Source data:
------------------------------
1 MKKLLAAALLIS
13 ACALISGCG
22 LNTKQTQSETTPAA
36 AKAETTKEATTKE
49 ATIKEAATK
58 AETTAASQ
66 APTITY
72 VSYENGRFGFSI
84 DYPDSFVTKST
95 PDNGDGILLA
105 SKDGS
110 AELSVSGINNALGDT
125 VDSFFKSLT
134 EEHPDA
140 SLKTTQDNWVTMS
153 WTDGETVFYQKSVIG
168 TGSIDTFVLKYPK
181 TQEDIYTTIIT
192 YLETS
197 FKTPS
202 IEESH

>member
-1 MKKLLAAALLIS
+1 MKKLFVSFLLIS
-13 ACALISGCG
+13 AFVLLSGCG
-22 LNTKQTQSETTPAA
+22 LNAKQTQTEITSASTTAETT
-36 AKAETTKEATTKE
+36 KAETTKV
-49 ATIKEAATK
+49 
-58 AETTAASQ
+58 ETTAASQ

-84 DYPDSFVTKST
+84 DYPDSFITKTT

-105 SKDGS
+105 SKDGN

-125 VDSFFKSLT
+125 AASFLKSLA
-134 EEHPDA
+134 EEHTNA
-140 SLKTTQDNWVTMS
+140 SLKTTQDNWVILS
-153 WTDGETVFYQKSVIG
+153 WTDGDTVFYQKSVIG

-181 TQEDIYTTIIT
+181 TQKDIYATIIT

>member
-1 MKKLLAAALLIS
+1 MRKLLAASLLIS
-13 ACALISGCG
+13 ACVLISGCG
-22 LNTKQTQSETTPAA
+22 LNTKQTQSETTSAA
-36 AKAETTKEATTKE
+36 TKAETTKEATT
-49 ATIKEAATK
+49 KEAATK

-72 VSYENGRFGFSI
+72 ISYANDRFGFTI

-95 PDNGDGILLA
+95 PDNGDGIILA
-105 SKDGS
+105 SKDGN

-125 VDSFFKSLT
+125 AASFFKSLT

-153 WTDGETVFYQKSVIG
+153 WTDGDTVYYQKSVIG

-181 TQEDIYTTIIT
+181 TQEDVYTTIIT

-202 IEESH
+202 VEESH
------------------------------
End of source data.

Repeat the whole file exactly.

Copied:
1 MKKLLAAALLIS
13 ACALISGCG
22 LNTKQTQSETTPAA
36 AKAETTKEATTKE
49 ATIKEAATK
58 AETTAASQ
66 APTITY
72 VSYENGRFGFSI
84 DYPDSFVTKST
95 PDNGDGILLA
105 SKDGS
110 AELSVSGINNALGDT
125 VDSFFKSLT
134 EEHPDA
140 SLKTTQDNWVTMS
153 WTDGETVFYQKSVIG
168 TGSIDTFVLKYPK
181 TQEDIYTTIIT
192 YLETS
197 FKTPS
202 IEESH

>member
-1 MKKLLAAALLIS
+1 MKKLFVSFLLIS
-13 ACALISGCG
+13 AFVLLSGCG
-22 LNTKQTQSETTPAA
+22 LNAKQTQTEITSASTTAETT
-36 AKAETTKEATTKE
+36 KAETTKV
-49 ATIKEAATK
+49 
-58 AETTAASQ
+58 ETTAASQ

-84 DYPDSFVTKST
+84 DYPDSFITKTT

-105 SKDGS
+105 SKDGN

-125 VDSFFKSLT
+125 AASFLKSLA
-134 EEHPDA
+134 EEHTNA
-140 SLKTTQDNWVTMS
+140 SLKTTQDNWVILS
-153 WTDGETVFYQKSVIG
+153 WTDGDTVFYQKSVIG

-181 TQEDIYTTIIT
+181 TQKDIYATIIT

>member
-1 MKKLLAAALLIS
+1 MRKLLAASLLIS
-13 ACALISGCG
+13 ACVLISGCG
-22 LNTKQTQSETTPAA
+22 LNTKQTQSETTSAA
-36 AKAETTKEATTKE
+36 TKAETTKEATT
-49 ATIKEAATK
+49 KEAATK

-72 VSYENGRFGFSI
+72 ISYANDRFGFTI

-95 PDNGDGILLA
+95 PDNGDGIILA
-105 SKDGS
+105 SKDGN

-125 VDSFFKSLT
+125 AASFFKSLT

-153 WTDGETVFYQKSVIG
+153 WTDGDTVYYQKSVIG

-181 TQEDIYTTIIT
+181 TQEDVYTTIIT

-202 IEESH
+202 VEESH